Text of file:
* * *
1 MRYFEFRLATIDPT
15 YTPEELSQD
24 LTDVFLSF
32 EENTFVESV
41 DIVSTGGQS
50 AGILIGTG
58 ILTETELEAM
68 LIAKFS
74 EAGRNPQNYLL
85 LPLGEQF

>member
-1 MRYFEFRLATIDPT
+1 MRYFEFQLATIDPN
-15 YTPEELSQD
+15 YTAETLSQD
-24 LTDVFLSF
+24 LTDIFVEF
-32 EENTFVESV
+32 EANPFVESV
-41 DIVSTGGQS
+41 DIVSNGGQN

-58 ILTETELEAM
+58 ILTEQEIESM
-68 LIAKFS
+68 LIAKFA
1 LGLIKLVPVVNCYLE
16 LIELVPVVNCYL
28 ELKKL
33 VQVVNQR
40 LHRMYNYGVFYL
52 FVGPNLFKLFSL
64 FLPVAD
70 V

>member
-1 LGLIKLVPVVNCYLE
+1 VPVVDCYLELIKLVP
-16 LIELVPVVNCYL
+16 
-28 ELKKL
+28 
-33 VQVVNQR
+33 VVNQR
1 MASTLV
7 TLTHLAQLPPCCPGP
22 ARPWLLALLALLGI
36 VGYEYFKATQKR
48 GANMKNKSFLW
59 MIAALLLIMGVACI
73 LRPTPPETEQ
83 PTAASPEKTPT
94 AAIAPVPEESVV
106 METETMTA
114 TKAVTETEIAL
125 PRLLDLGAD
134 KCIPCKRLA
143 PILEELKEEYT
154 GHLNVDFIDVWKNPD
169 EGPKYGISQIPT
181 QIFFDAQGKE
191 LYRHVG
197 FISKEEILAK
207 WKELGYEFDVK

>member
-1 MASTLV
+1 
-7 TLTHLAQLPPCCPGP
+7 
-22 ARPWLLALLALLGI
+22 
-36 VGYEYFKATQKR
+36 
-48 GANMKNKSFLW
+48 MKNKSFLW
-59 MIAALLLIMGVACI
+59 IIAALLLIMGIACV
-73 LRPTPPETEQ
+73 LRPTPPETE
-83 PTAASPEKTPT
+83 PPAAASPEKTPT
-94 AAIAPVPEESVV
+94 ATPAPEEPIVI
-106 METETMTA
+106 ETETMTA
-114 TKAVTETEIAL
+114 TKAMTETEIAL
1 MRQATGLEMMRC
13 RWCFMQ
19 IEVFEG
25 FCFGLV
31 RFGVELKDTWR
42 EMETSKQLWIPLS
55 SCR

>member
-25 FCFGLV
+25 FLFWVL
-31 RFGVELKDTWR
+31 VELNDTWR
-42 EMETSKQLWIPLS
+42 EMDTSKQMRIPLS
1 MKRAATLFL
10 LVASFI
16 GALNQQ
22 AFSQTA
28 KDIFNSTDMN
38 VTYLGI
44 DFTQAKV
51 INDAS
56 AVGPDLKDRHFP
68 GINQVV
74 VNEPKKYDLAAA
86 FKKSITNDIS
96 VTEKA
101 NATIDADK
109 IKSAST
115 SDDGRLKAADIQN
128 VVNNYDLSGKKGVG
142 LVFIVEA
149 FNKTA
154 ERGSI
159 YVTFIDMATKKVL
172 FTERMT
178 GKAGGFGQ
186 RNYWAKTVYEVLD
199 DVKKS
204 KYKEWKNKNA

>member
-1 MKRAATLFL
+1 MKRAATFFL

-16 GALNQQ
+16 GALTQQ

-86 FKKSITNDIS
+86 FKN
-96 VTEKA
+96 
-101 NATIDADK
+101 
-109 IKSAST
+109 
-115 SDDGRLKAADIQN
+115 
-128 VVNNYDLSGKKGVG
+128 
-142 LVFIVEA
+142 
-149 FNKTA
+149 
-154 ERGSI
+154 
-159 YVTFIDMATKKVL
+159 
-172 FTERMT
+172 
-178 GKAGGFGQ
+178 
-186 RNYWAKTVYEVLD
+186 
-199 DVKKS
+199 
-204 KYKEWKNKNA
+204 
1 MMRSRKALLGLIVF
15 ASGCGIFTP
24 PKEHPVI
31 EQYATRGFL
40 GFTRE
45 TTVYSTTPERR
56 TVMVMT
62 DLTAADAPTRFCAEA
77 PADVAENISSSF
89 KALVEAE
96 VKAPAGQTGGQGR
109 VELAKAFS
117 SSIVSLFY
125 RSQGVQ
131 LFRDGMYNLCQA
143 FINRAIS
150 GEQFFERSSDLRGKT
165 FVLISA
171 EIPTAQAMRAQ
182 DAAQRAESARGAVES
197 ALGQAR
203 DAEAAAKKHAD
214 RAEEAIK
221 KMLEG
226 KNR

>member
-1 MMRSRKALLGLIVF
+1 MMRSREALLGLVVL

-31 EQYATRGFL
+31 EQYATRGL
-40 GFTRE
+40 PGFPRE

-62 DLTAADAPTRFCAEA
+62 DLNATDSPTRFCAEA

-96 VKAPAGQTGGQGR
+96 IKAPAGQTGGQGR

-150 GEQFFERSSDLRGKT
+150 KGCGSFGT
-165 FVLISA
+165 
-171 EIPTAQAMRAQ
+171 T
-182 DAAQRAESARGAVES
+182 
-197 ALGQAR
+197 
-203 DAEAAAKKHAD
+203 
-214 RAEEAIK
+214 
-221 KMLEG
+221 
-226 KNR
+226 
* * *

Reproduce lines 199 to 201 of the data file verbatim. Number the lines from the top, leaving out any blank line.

-165 FVLISA
+165 
-171 EIPTAQAMRAQ